What is corn silk, and how is it used?
Corn silk is the long, thread-like strands of plant material that grow underneath the husk of a fresh ear of corn.
These shiny, thin fibers aid the pollination and growth of corn, but they’re also used in traditional herbal medicine practices.
Corn silk contains a variety of plant compounds that may be responsible for various health effects.
In traditional Chinese and Native American medicine, it’s used to treat a variety of ailments, including prostate problems, malaria, urinary tract infections (UTIs), and heart disease (1Trusted Source).
More recent research indicates that it may also help reduce blood pressure, cholesterol, blood sugar, and inflammation (1Trusted Source).
Corn silk may be used fresh but is often dried before being consumed as a tea or extract. It may also be taken as a pill.
Corn silk is a type of natural fiber that grows on corn plants. It’s used as an herbal remedy for a variety of illnesses in traditional or folk medicine.
Potential benefits of corn silk
- Although corn silk is routinely used in herbal medicine, studies on it are limited.
- However, preliminary research suggests that it may have health benefits, especially for certain types of inflammatory conditions like heart disease and diabetes.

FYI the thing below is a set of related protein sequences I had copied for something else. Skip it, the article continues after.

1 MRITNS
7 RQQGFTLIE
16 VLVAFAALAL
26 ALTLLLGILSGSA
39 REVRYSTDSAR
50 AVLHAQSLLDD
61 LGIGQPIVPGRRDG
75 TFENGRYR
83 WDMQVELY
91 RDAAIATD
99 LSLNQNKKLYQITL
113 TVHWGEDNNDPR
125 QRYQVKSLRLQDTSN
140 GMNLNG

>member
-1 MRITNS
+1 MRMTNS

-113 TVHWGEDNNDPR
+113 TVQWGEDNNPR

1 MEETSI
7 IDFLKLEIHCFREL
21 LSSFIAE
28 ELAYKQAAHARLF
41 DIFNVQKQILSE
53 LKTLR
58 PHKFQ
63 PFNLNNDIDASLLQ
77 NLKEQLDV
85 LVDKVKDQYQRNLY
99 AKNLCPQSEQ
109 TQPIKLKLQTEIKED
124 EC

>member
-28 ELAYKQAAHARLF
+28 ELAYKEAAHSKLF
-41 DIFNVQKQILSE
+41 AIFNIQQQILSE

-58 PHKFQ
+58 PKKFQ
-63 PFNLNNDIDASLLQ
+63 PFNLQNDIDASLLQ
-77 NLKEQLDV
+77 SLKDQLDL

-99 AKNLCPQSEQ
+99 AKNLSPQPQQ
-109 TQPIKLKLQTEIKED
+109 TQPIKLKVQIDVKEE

- Provides antioxidants
- Antioxidants are plant compounds that protect your body’s cells against free radical damage and oxidative stress. Oxidative stress is one of the major causes of a number of chronic conditions, including diabetes, heart disease, cancer, and inflammation (1Trusted Source, 2Trusted Source).
- Corn silk is a naturally rich source of flavonoid antioxidants.
- Multiple test-tube and animal studies demonstrate that its flavonoids reduce oxidative stress and protect against free radical damage (1Trusted Source).
- These compounds may be responsible for many of corn silk’s benefits.
- Has anti-inflammatory properties
- Inflammation is part of your body’s natural immune response. However, excessive inflammation is linked to a variety of illnesses, including heart disease and diabetes (3Trusted Source).
- Test-tube and animal studies have found that corn silk extract may reduce inflammation by suppressing the activity of two major inflammatory compounds (1Trusted Source).